Other folks who drifted through the Jazz Loft have stories that are told in shorter segments, and I personally like the way the editing and flow of the film allowed the stories to emerge organically, like a good Jazz set. The use of the archival materials (largely from Smith’s posthumous archive) is done very well.

Jazz, “Third Stream,” late ’50 NYC bohemia, and black & white photography are all niche interests. You may need to be interested in at least two of those things to have the highly rewarding experience I had with this documentary. If not, you need to be open to adventure in these areas. No car chases, no who’s sleeping with who dish, no unfolding speculative universe, other than the one that the arts often live in inside everyone else’s: whale’s bellies and lofts.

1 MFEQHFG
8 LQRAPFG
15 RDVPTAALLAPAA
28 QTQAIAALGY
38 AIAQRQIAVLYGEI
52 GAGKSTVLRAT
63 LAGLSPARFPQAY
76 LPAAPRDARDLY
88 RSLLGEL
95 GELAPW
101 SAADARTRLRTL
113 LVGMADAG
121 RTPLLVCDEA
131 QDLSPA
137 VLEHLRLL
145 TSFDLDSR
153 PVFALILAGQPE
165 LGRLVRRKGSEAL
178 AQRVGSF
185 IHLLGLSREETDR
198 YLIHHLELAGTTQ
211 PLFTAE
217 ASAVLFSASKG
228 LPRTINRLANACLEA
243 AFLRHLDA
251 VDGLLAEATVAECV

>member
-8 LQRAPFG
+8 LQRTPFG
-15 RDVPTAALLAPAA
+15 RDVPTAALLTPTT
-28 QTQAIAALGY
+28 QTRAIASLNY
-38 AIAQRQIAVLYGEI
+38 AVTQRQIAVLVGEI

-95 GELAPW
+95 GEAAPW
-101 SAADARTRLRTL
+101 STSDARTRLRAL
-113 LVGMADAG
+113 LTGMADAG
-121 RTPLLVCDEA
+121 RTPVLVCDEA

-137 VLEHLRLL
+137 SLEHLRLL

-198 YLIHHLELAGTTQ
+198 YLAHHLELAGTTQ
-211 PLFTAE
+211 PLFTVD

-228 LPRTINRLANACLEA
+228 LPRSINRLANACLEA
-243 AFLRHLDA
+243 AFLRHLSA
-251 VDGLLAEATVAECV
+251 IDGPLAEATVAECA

What did watching The Jazz Loft  bring me? An appreciation of Overton’s efforts, which were largely unsuccessful even within the limited expectations of his niche. In Smith’s story, I found a mirror of my own somewhat obsessive drive to make the elements of this project, and a warning of the possible side-effects of that.****  Recall as I concluded Part 1 of this, that one of my artistic maxims is: All Artists Fail. George Orwell was despairing in 1940 at the batting average of artists seeking to change things in his society, while I’m somewhat heartened that they keep trying. Same box score, just different outlooks. So, Smith succeeded, for a while, and then descended into a state that was productive but not healthy. Overton for all his not-even-a-footnote status in musical history, made an honorable effort. They chose their own adventure, followed its path, saw and felt and knew what they saw.